As oil and gas prices continue to plunge, they are taking the price of bank stocks that operate in energy-producing regions with them.
Banks that have exposure to the industry are falling out of favor very quickly. The threat is not just from direct loans to energy companies but the mortgage loans made to oil company employees, or commercial real estate loans to companies that will struggle if the local oil-dependent economy collapses.
Auto loans, credit cards and other personal loans made to people in regions that have high oil production may also see higher default rates.
With these fears in mind, investors have been dumping bank stocks in the energy-producing regions … but one class of investors has not been selling and is instead buying. I am seeing insider buying in oil-region banks, indicating that the folks running the banks are comfortable with their exposure.
Independent Bank Group Inc (IBTX)
Independent Bank Group is right in the heart of Texas oil country. They have 39 branches in Central Texas, Houston and Dallas and 5.9% of the loan portfolio is to energy related companies.
CEO David Brooks talked about energy concerns on the last conference call, telling investors that “We also made a decision during the quarter to take an additional provision for loan loss to minimize uncertainty in our energy portfolio. The increase in the reserve positions us well should oil prices stay low for an extended period. We remain confident in our overall asset quality and are taking the additional provision as a conservative approach given challenges in the energy markets.”
Insiders do not seem too concerned, as five different officers and directors have made open-market purchases of the stock recently. The market is clearly concerned, as the shares have fallen nearly 30% in the last three months but management seems to have matters well in hand for now.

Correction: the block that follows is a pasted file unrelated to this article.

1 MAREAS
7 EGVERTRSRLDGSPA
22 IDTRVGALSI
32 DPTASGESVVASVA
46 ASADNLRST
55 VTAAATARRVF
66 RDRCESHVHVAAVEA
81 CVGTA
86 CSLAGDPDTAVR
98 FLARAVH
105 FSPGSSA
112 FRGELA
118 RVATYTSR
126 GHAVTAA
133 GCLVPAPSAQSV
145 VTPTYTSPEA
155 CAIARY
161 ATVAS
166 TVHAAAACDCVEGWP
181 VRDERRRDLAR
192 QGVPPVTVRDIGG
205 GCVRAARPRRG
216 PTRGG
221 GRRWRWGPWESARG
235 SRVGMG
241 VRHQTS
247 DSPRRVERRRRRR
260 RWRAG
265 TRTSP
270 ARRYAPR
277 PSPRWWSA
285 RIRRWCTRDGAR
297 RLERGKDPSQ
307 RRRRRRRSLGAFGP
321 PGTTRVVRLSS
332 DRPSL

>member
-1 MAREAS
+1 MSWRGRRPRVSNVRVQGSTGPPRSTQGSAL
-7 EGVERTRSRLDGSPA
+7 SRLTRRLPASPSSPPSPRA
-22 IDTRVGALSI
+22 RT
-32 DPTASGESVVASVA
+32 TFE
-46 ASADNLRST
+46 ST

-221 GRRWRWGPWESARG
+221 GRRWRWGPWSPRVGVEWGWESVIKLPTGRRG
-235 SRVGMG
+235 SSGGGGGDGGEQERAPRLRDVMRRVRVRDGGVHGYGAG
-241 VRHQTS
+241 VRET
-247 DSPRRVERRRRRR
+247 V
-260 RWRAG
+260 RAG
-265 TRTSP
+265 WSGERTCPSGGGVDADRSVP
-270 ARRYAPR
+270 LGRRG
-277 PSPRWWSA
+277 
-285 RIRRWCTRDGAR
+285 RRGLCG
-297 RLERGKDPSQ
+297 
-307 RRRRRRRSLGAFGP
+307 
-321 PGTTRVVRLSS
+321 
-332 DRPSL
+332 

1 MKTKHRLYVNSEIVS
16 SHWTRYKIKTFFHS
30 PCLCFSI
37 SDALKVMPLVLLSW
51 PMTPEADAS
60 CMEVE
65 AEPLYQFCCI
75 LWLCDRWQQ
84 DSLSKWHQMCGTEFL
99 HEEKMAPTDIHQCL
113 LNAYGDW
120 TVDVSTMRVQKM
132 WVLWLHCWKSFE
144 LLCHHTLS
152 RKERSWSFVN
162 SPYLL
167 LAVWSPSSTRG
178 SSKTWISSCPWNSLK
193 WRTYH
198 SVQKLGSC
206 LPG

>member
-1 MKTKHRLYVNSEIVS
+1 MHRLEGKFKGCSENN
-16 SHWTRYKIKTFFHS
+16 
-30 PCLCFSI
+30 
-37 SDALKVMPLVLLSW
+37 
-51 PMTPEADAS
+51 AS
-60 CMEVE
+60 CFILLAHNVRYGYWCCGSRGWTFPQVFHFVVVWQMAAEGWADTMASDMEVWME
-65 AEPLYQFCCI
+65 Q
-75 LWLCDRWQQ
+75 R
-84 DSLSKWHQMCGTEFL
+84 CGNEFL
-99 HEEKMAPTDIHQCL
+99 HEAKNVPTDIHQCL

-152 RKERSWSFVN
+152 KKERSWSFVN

Nonperforming assets are just 0.35% of total assets.
Southwest Bancorp, Inc. (OKSB)
With 18 branches in Oklahoma and seven in Texas, Southwest Bancorp, Inc. is also in oil country and subject to the economy effects of falling oil prices.
The bank has not been making any new energy loans recently, and thanks to payoffs in the third quarter, energy loans are now just 4.4% from 5.5% in the second quarter. The stock has been falling recently, partly as a result of energy concerns, but the bank is actually in pretty good shape. They just closed on their latest acquisition in October, and we are seeing some insider buying in recent months.
Two directors were buying as recently as December. The bank itself has repurchased 644,300 shares for a total cost of $10.7 million as of the end of the third quarter of 2015. Management said that once the recent acquisition closed in October they have once again begun to repurchase shares.
Southside Bancshares, Inc. (SBSI)
Southside Bancshares, Inc. is located in Tyler, Texas, and has 60 branches in the Dallas region, East Texas and Austin.
The shares have been hammered in the past few months, falling by almost 25% as investors abandon banks in oil-producing regions of the country.
While they may do business in Texas, their actual energy exposure is small. According to the latest report, oil and gas exposure in the loan portfolio remained minimal with direct oil and gas exposure of 1.48% of the loan portfolio and total direct and indirect oil and gas exposure of 2.69% of the loan portfolio.
While some may be concerned that economic spillover from low oil prices may hurt the overall loan portfolio, there is no sign of it happening so far, as nonperforming assets are just 0.7% of total assets. Four different insiders were buying the stock in December, so it would appear they believe the bank can thrive in a low-oil-price environment.
As of this writing, Tim Melvin did not hold a position in any of the aforementioned securities.
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